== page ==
Part VI, Chapter IV

The man whom Sue, in her mental volte-face, was now regarding as her inseparable husband, lived still at Marygreen.

On the day before the tragedy of the children, Phillotson had seen both her and Jude as they stood in the rain at Christminster watching the procession to the theatre. But he had said nothing of it at the moment to his companion Gillingham, who, being an old friend, was staying with him at the village aforesaid, and had, indeed, suggested the day's trip to Christminster.

"What are you thinking of?" said Gillingham, as they went home. "The university degree you never obtained?"

"No, no," said Phillotson gruffly. "Of somebody I saw to-day." In a moment he added, "Susanna."

"I saw her, too."

"You said nothing."

"I didn't wish to draw your attention to her. But, as you did see her, you should have said: 'How d'ye do, my dear-that-was?'"

"Ah, well. I might have. But what do you think of this: I have good reason for supposing that she was innocent when I divorced her—that I was all wrong. Yes, indeed! Awkward, isn't it?"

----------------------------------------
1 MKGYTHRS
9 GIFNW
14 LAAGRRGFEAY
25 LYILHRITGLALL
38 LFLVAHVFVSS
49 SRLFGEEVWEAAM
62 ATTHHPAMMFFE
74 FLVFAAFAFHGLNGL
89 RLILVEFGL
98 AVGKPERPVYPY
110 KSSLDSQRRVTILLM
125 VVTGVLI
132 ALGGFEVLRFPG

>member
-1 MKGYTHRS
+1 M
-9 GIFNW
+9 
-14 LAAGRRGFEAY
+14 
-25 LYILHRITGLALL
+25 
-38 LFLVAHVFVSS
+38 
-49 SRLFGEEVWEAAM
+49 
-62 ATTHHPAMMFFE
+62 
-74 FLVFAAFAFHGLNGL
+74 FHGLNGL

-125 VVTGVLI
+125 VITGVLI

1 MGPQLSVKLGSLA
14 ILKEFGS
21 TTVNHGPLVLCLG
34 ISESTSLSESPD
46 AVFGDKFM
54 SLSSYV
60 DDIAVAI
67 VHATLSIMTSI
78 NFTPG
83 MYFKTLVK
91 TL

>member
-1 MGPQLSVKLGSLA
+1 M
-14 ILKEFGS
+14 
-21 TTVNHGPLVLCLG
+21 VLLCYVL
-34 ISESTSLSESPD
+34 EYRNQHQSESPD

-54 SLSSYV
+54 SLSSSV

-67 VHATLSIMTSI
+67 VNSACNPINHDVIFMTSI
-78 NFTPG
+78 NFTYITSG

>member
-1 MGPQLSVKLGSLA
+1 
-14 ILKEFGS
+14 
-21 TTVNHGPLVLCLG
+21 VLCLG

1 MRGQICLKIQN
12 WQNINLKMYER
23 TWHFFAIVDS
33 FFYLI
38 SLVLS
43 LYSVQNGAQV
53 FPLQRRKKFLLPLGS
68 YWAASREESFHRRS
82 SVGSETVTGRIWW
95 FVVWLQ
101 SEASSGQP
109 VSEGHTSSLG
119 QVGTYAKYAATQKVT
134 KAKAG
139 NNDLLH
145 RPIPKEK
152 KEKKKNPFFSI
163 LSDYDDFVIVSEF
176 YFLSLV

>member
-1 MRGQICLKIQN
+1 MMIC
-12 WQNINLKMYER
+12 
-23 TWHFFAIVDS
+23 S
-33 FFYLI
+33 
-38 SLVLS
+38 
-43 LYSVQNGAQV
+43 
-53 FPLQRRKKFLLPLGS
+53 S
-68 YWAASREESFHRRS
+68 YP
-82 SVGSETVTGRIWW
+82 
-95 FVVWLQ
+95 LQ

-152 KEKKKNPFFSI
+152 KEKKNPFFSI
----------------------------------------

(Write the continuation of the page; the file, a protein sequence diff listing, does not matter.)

"She has taken care to set you right since, anyhow, apparently."

"H'm. That's a cheap sneer. I ought to have waited, unquestionably."

At the end of the week, when Gillingham had gone back to his school near Shaston, Phillotson, as was his custom, went to Alfredston market; ruminating again on Arabella's intelligence as he walked down the long hill which he had known before Jude knew it, though his history had not beaten so intensely upon its incline. Arrived in the town he bought his usual weekly local paper; and when he had sat down in an inn to refresh himself for the five miles' walk back, he pulled the paper from his pocket and read awhile. The account of the "strange suicide of a stone-mason's children" met his eye.